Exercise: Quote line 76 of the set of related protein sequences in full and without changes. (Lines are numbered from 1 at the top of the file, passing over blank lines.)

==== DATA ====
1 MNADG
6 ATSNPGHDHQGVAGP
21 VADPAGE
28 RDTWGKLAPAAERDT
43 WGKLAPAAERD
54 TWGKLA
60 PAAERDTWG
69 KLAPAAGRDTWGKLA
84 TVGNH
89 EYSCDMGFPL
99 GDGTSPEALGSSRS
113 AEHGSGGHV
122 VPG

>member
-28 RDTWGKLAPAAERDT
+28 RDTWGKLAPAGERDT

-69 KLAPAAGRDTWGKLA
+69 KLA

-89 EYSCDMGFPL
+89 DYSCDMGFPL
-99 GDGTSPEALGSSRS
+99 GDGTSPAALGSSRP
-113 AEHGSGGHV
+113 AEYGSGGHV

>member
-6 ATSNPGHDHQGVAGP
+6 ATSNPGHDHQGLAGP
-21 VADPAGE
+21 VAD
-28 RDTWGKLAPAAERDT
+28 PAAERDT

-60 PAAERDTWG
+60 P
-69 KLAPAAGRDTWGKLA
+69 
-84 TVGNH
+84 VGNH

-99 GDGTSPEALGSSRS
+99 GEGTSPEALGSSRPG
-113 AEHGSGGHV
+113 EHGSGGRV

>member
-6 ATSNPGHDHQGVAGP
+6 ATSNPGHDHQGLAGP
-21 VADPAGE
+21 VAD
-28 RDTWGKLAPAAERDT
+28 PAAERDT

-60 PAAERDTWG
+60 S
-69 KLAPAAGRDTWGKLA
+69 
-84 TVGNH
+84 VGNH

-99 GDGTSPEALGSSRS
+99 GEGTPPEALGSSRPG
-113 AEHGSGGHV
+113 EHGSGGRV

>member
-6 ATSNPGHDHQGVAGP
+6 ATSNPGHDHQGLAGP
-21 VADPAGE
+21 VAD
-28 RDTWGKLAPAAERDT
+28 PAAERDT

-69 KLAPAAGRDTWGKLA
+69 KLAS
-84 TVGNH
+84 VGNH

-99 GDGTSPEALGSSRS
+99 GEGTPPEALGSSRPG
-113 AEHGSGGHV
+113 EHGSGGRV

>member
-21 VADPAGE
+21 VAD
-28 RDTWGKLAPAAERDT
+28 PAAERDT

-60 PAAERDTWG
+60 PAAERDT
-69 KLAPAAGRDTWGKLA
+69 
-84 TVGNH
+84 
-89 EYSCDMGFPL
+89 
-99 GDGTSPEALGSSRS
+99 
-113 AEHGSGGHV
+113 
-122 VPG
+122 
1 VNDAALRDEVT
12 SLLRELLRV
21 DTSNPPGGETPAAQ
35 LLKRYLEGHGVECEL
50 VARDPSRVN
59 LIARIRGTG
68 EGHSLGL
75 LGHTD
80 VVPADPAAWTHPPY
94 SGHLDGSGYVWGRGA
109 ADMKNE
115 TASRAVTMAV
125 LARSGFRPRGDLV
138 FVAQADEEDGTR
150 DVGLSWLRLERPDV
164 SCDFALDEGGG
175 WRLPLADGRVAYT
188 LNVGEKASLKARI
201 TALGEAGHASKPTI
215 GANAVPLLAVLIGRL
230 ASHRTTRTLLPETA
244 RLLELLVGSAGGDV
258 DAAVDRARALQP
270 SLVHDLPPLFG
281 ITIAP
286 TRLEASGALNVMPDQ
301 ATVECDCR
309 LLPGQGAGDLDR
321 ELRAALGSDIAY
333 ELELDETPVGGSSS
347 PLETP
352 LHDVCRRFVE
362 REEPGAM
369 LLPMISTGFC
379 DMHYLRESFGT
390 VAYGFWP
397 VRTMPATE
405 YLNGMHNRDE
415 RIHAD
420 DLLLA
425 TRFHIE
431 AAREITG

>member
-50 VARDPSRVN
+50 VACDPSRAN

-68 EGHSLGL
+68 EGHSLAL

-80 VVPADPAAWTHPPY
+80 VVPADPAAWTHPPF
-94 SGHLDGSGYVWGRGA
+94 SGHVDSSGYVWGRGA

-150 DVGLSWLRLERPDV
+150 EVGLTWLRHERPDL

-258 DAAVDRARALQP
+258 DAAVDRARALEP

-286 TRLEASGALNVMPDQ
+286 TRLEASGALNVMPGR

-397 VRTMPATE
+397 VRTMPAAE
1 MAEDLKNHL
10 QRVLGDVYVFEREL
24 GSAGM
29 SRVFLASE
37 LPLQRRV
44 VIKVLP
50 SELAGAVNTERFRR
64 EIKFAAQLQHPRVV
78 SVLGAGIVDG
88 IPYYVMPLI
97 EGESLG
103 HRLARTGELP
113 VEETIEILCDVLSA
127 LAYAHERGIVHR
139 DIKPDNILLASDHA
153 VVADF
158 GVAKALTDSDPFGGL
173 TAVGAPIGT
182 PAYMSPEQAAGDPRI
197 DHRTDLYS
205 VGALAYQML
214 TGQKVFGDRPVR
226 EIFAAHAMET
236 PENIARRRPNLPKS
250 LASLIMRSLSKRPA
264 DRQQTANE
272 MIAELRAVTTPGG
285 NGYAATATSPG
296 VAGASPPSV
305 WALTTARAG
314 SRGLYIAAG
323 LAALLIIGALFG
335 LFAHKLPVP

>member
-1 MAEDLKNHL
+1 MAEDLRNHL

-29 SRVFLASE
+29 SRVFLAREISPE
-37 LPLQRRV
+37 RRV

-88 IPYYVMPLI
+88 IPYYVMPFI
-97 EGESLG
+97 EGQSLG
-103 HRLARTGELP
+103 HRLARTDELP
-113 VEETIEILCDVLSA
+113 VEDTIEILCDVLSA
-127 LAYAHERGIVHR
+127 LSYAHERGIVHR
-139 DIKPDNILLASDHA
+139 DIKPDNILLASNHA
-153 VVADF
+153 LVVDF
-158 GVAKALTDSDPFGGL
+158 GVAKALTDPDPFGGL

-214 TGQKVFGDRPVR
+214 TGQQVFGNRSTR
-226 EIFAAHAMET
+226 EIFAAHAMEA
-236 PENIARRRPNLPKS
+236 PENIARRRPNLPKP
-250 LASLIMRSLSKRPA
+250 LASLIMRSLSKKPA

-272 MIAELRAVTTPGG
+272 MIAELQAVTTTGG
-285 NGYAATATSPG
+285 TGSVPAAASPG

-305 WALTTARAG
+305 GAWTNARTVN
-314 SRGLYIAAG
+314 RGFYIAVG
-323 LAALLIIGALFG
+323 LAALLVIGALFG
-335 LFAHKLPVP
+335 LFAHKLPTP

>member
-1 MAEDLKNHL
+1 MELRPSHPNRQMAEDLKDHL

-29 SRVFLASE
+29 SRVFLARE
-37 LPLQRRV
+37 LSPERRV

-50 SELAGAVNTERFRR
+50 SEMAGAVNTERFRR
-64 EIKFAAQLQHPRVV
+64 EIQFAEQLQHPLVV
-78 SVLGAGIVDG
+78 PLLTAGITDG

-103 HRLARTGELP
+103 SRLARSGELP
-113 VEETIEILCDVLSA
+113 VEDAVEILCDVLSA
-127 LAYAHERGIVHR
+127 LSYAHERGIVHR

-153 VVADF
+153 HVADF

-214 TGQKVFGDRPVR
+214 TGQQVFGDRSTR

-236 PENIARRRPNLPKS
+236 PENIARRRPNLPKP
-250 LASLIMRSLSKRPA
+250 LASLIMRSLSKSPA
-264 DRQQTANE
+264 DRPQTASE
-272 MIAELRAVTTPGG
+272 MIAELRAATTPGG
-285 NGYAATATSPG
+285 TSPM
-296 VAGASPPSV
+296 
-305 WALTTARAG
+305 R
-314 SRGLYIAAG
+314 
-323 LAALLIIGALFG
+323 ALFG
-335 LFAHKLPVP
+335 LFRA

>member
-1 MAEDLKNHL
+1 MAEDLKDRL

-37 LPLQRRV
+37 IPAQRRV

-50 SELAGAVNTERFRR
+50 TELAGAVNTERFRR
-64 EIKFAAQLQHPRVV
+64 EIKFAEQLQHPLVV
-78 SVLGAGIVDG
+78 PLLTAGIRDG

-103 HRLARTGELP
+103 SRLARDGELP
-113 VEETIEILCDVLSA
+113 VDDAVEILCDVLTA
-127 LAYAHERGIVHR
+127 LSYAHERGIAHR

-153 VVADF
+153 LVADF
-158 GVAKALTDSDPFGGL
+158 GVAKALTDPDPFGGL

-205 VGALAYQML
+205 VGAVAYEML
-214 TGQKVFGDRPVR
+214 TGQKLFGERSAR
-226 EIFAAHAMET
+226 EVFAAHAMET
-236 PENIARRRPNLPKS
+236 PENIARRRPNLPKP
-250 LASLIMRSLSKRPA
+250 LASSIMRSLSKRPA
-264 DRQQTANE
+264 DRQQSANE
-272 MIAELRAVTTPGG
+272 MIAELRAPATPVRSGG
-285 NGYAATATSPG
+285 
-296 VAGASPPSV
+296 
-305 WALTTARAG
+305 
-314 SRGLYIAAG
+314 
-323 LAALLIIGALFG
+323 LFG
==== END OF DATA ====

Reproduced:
+21 VAD